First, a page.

We have demonstrated a case-study of an actual neonatal trial in which the conclusion of the study is sensitive to the analytic approach to multiples, and we have shown a low prevalence of papers accounting for such clustered data in the recent perinatal and neonatal literature. In the NO CLD trial, the outcomes of siblings from the same gestation were highly correlated as predicted based on shared genetic and environmental factors. Furthermore, likely as a result of a non-random societal distribution of in vitro
infants from multiple gestations were different than singletons with respect to key demographic variables that may be predictors of important pulmonary and neurodevelopmental outcomes of prematurity. Finally, whereas generalized estimating equations and multiple outputation yielded highly consistent estimates of a statistically significant effect, analysis by logistic regression without accounting for the clustering of outcomes did not reach significance.
The need for statistical approaches that account for clustering of data has been recognized for several decades.45,47–49,52–54,56–58
Several papers in the 1990’s showed that many cluster-randomized trials failed to account for clustered data in their analyses, leading to spurious results in more than 50% of such studies.46,66,67
Our findings in the perinatal literature are that between 2003 and 2008, the majority of recent multi-center trials that measure outcomes in preterm infants have not accounted for multiples in their analyses. Furthermore, many do not address whether multiples were enrolled, and if so, how they were randomized. However, the use of generalized estimating equations in some of the trials reviewed may represent an early trend in the neonatal and perinatal literature.
Shared genetic and environmental influences certainly may cause the outcomes of multiples to be correlated. For instance, genetic effects account for approximately 80% of the observed variance in bronchopulmonary dysplasia susceptibility.68
In addition, study designs that assign siblings to the same treatment may increase this correlation. Although independently randomizing each twin or systematically assigning them to different treatment arms could be one approach to decrease the correlation in postnatal trials, further work is needed to assess the statistical and ethical implications of this approach, in addition to the palatability to families. Certainly, in perinatal studies in which interventions are prenatal and the outcomes are measured in infants, this is not a feasible option. The exclusion of multiples from studies may also limit the generalizability of a trial, since multiples may be biologically and socio-demographically different than singletons. Therefore, this limitation should be seriously considered in the decision to exclude multiples from a study, as this approach could be more or less appropriate with different study aims. Furthermore, adjusting for multiple status in addition to clustering on pregnancy may be necessary in observational studies or in randomized trials when randomization has not successfully balanced the distribution of multiple status and associated prognostic covariates between the treatment groups. In situations where the outcomes of multiples and singletons are different, particularly if multiple-status is not a covariate in the model, multiple outputation may be more robust than GEE. Both multiple outputation and generalized estimating equations allow for adjusted analyses.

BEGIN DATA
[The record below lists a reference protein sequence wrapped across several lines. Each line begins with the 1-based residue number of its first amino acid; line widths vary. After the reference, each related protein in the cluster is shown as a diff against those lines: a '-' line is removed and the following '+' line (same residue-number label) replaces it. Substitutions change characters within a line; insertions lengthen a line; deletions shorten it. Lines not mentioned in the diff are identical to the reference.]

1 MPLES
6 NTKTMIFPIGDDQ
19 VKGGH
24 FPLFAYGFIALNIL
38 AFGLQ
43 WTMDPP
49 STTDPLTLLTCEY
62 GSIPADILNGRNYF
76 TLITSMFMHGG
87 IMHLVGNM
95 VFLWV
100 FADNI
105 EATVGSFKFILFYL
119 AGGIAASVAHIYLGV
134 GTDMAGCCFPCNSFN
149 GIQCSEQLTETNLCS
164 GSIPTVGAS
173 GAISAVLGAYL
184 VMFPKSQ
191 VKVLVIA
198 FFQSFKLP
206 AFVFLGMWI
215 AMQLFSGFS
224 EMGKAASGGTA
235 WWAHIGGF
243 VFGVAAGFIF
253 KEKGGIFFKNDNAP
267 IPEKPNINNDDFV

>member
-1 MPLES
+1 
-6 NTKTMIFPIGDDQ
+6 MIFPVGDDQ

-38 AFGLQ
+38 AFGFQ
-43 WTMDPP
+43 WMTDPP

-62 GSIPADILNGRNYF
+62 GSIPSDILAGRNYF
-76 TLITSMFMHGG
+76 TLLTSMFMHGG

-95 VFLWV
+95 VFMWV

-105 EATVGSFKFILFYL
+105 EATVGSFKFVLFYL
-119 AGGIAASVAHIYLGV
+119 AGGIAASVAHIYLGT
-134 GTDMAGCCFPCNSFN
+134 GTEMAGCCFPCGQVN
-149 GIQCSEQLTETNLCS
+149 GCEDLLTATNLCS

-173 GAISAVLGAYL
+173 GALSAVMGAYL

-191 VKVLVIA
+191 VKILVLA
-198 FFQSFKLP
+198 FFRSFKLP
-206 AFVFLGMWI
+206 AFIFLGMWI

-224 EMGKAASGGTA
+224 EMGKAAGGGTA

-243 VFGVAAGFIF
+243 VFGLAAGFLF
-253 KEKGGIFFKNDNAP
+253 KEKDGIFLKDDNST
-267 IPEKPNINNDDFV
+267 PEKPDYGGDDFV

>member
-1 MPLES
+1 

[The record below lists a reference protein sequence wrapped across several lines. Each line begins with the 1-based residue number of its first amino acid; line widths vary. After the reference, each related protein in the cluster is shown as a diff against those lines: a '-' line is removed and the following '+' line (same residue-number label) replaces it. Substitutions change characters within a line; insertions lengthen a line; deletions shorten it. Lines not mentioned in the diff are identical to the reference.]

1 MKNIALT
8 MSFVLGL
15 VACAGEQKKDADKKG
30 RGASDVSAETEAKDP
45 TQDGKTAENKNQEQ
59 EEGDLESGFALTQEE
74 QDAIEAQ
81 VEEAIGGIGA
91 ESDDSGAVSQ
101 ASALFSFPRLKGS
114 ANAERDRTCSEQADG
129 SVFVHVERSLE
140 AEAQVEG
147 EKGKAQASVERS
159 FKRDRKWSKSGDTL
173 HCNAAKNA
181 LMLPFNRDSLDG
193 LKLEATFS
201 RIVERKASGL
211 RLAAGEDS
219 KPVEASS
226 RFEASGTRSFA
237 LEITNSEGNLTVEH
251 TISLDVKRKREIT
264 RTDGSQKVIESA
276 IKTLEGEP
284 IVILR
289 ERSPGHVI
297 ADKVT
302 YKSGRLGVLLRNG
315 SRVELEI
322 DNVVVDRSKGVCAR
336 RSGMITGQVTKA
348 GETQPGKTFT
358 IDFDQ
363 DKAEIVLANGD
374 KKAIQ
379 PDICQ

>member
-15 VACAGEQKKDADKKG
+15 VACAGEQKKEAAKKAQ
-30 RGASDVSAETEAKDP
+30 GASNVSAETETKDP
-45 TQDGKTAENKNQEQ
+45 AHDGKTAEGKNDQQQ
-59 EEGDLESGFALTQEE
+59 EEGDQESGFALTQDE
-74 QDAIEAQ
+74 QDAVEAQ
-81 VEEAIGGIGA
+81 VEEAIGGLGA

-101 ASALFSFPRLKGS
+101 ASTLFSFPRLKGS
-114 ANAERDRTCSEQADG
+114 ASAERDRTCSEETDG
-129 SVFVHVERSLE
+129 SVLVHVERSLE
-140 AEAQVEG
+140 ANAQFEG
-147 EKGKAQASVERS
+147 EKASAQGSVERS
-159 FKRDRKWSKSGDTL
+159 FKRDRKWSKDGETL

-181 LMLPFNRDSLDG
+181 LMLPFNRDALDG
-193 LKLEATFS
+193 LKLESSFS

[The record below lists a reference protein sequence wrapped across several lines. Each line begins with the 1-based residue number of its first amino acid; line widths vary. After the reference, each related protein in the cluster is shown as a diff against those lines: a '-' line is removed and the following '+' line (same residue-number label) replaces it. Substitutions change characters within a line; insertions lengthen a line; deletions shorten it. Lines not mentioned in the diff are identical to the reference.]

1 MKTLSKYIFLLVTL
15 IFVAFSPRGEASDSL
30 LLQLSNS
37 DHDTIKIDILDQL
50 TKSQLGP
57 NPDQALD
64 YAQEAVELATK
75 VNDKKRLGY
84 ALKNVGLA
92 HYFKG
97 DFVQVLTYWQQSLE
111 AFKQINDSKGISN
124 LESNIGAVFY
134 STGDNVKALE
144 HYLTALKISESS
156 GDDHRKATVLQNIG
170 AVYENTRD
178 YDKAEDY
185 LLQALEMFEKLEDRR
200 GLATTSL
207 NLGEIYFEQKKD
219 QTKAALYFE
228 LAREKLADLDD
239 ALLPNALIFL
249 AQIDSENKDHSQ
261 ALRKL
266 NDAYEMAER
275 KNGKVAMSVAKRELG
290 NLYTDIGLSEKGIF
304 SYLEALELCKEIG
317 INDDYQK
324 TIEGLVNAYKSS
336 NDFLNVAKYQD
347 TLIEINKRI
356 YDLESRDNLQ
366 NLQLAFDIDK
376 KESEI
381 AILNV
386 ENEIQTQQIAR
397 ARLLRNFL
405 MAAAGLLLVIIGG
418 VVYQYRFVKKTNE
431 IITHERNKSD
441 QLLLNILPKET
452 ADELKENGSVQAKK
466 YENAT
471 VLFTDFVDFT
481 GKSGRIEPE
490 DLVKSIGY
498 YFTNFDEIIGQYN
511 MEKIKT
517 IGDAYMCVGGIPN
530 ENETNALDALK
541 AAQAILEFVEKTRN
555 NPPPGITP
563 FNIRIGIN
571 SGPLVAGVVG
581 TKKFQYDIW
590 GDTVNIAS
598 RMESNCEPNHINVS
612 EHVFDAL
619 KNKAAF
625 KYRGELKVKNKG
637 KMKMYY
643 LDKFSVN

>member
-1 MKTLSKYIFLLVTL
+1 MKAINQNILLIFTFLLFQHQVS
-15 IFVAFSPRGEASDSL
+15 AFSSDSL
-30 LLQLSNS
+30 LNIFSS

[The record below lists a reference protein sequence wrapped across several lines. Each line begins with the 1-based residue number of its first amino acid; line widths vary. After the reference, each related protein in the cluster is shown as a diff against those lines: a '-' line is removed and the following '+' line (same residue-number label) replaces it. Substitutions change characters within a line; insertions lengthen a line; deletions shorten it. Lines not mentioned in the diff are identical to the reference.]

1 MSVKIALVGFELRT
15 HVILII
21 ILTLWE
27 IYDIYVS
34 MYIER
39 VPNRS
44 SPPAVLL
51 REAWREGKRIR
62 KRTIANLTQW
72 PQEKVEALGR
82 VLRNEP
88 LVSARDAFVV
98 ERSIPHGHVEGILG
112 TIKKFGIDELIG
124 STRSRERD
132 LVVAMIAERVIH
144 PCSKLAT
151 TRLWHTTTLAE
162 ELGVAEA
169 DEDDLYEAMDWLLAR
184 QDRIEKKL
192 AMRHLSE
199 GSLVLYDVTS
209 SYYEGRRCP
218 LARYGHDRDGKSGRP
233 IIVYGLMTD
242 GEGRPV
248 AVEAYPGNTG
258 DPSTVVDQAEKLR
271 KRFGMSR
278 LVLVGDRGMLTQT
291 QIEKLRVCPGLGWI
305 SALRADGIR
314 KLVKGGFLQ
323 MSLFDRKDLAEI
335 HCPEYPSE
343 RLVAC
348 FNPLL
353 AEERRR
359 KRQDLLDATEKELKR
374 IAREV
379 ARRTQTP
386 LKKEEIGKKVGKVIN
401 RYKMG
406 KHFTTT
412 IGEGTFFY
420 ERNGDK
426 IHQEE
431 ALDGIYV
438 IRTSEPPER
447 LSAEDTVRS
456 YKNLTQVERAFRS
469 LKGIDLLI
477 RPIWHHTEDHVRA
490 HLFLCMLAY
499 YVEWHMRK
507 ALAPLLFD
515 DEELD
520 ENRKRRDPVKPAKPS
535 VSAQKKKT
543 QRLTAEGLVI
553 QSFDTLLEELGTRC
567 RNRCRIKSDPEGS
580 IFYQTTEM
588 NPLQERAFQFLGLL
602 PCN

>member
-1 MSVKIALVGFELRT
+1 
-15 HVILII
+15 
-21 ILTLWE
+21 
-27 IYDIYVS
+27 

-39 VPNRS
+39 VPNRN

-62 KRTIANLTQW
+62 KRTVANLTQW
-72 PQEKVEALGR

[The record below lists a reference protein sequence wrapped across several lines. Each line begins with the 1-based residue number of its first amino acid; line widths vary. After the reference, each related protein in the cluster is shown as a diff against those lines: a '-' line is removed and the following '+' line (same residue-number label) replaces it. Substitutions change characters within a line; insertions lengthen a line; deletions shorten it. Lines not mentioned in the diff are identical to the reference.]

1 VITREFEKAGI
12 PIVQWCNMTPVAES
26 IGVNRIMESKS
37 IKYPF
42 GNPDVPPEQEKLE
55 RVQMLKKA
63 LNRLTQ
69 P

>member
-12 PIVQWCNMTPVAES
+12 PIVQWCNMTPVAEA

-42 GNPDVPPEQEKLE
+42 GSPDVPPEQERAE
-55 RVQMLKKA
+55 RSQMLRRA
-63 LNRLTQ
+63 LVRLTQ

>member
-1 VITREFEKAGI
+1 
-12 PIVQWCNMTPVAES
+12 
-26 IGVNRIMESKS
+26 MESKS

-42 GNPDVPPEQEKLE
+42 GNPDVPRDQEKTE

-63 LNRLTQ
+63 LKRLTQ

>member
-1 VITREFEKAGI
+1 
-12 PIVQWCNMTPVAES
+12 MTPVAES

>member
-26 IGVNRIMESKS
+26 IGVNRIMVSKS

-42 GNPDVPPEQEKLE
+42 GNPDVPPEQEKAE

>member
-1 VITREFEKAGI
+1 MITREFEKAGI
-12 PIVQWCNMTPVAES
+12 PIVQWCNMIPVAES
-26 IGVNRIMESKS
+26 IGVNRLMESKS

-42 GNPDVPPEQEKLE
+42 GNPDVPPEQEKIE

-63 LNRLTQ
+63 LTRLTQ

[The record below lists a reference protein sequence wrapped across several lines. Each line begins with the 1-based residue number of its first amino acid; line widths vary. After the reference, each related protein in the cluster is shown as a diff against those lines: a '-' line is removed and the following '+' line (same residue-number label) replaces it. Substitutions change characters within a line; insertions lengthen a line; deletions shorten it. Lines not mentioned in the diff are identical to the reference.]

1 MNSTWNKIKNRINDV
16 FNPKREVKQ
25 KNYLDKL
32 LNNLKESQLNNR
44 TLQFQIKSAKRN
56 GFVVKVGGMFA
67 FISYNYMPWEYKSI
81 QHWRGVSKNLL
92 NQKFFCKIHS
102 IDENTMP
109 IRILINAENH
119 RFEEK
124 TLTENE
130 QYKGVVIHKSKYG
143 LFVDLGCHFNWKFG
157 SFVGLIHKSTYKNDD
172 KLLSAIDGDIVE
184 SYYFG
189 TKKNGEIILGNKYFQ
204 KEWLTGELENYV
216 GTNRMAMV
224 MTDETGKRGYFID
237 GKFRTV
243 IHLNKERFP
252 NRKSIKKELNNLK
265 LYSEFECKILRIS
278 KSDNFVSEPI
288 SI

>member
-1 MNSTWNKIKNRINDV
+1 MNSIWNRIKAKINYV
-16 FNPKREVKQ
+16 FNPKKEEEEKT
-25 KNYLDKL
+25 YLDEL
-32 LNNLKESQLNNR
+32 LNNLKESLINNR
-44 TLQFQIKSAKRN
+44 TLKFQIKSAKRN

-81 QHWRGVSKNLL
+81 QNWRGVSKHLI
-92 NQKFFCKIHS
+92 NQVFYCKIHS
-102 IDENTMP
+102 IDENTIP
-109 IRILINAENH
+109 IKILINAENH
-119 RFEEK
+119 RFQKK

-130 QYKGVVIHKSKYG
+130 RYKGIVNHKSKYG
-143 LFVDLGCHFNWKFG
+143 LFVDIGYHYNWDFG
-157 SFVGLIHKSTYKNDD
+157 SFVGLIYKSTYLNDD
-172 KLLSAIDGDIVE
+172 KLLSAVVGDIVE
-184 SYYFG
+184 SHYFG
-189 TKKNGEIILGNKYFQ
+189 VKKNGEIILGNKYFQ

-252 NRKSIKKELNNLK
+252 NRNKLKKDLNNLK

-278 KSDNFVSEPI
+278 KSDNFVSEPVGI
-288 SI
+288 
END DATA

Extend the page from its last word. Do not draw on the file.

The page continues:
In mathematical simulations of a neonatal randomized clinical trial including twins, Shaffer et al. found only minimal differences between the results of logistic regression using generalized estimating equations and logistic regression without adjusting for correlated outcomes when the twins received the same therapy.69
Gates et al., using one real and two simulated perinatal datasets, showed that confidence intervals are often wider with methods that account for the non-independence of multiples; using simulated datasets they showed that there is potential for inconsistency of point estimates of effect size using different methods. The NO CLD case study presents the example of an actual perinatal trial in which the non-independence of siblings’ outcomes caused both the overall estimate of the odds ratio and confidence interval to be sensitive to the analytic approach, even with a lower percentage of twins than in the Gates analyses. Although the net differences were small, and some might argue the estimates were not meaningfully different, they would likely have been sufficient to alter many readers’ interpretation of the trial results, since there was a difference in statistical significance. Analytic strategy that accounts for clustering will tend to generate the most conservative estimates of the confidence intervals and the most statistically valid point estimates of effect size.